The Difference Between ABS Brakes and Old Drum Brakes

The Difference Between ABS Brakes and Old Drum Brakes

update to a new car for better safety and brakes

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One of the main reasons to upgrade from an old car to a new car is safety – and one of the key safety benefits of new cars is their brakes.

It wasn’t until the 60s and 70s that attempts were made to improve car braking systems to reduce stopping distances, prevent skidding on slippery roads, and make vehicles safer to drive. We compare the early drum brake system and the modern ABS system, to find out how far brake technology has come.

 

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Drum Brakes

Drum brakes were the norm for cars back in the day, and they still exist on many old cars today. This is because it isn’t a bad braking system, and if properly maintained it does work effectively, even if it does have its design flaws.

How it works is that when you apply the brake pedal, a hydraulic system causes a curved brake ‘shoe’ to press against the inside of a round drum which rotates along with the wheel. This contact produces friction to slow the car down, and hopefully, stop.

Early cars used this brake system on all four wheels, and some cars today use a front-disc / rear-drum configuration. While the brake shoes are made of a heat-resistant friction material, it is inevitable that wear and tear does occur and they’ll need replacing.

Replacement of the components isn’t that cheap and can be a mechanic’s nightmare. It’s a tedious, finicky process compared to disc brakes, which are just a case of popping on a fresh set of pads and rotors.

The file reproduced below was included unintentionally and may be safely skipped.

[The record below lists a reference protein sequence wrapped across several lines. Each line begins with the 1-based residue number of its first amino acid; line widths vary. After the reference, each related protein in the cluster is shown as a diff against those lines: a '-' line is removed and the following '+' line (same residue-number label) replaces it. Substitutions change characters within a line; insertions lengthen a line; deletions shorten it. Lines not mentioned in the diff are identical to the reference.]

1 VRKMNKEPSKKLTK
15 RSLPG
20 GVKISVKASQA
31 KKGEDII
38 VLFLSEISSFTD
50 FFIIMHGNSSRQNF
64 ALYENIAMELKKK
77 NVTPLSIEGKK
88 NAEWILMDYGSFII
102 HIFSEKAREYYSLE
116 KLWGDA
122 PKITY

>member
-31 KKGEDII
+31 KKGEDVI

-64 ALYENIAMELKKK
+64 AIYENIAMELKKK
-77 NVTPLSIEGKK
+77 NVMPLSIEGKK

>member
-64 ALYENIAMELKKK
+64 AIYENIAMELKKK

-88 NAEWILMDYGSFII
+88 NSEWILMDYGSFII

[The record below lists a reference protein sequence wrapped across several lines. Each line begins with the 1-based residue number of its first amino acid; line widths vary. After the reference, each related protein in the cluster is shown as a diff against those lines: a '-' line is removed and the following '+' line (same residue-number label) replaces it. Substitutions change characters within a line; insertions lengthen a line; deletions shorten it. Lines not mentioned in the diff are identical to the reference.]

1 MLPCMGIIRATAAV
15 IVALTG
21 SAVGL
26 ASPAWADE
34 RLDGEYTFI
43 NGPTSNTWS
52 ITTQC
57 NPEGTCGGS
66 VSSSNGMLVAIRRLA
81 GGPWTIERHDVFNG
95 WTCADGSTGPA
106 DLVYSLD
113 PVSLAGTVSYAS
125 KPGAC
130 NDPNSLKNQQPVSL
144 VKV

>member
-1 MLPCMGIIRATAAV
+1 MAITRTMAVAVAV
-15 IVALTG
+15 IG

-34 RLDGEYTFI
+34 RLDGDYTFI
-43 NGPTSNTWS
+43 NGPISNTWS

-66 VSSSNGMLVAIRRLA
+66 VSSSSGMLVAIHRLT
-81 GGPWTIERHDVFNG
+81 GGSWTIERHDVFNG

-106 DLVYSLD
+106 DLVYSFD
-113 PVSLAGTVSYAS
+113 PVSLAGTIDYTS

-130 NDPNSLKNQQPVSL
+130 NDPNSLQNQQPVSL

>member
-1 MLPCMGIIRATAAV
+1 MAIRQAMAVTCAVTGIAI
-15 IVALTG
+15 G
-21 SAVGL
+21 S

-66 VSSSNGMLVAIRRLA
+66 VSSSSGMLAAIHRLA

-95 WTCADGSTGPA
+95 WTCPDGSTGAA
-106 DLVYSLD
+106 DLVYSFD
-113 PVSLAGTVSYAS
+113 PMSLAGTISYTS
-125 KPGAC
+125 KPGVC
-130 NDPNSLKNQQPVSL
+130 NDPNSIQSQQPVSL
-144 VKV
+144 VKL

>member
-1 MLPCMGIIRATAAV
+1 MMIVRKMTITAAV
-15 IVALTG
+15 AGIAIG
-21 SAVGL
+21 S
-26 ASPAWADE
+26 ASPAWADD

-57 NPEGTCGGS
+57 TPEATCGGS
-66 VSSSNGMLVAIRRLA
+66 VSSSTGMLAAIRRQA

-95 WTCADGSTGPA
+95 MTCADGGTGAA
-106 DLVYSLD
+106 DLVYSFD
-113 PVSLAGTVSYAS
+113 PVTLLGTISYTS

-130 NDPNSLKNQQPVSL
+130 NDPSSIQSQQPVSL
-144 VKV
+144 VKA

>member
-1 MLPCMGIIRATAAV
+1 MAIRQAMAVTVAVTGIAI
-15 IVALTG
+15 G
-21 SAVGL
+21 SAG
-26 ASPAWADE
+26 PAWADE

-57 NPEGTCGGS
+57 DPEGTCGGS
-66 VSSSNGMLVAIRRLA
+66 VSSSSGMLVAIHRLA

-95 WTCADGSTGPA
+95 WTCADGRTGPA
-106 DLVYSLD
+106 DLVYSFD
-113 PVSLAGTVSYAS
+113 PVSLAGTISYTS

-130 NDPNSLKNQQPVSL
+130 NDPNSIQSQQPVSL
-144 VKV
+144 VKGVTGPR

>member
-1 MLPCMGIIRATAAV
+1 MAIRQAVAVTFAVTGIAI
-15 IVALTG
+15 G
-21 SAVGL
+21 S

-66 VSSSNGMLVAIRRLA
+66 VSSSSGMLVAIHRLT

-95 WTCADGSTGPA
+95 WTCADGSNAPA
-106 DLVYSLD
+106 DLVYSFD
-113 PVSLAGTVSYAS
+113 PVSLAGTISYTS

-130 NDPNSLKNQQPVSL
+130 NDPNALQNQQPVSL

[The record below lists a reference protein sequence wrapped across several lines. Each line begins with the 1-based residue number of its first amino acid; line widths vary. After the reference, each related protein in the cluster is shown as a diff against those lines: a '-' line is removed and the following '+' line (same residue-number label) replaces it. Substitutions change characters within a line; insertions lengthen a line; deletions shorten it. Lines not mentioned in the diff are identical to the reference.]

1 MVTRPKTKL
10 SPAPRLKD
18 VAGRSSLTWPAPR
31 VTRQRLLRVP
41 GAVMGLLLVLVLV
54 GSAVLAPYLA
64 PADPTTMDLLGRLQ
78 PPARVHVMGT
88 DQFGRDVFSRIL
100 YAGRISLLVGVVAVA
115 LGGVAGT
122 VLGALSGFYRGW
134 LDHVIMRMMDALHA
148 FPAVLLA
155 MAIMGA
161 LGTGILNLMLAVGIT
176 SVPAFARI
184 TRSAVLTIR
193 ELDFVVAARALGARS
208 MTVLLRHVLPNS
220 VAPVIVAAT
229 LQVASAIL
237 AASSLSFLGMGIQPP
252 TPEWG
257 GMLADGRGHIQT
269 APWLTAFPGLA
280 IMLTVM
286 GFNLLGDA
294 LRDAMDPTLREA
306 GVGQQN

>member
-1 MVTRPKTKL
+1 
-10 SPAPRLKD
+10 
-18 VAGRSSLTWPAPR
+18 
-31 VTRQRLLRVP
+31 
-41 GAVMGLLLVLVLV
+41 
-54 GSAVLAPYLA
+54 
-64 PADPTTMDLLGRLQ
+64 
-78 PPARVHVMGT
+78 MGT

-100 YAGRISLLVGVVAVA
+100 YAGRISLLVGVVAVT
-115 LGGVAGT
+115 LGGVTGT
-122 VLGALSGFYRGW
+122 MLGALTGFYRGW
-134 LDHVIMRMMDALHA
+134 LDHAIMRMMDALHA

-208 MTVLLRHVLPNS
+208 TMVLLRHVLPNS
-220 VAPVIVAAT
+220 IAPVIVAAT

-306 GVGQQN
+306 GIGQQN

The other issue with drum brakes is that they’re not that effective on steep hills. If you happen to be descending with a heavy load, they tend to lose grip because of the heat build-up within the drum known as ‘brake fade’.

 

ABS Brakes

Most car manufacturers switched the front brakes to disc brakes in the 1970s, because the front brakes are where most of the stopping takes place. Today, the majority of cars will have disc brakes on both the front and back wheels. As well as being more effective than drum brakes in certain situations, they are cheaper and some also offer the added advantage of ABS or ‘Anti-lock Braking System’.

ABS has been around since 1929 when it was first used on airplanes, but it wasn’t used in cars until the early 1970s when Chrysler introduced an ABS brake they called the ‘Sure Brake’. Other car manufacturers followed suit and in 1993, Lincoln was the first manufacturer to use the ABS system exclusively on all their vehicles.

ABS works by using wheel sensors on the disc brakes and is designed to help the driver steer and avoid skidding while applying the brake pedal. If a wheel does try to lock up, ABS reduces braking on that wheel by pulsating the disc brake pads which allows you to turn the vehicle while braking.

The best way to use ABS is to apply steady and constant pressure and don’t pump the brake pedal. Not all cars that are equipped with ABS perform the same, so it’s a good idea to learn what the braking characteristics of your vehicle are so you know what to expect.

 

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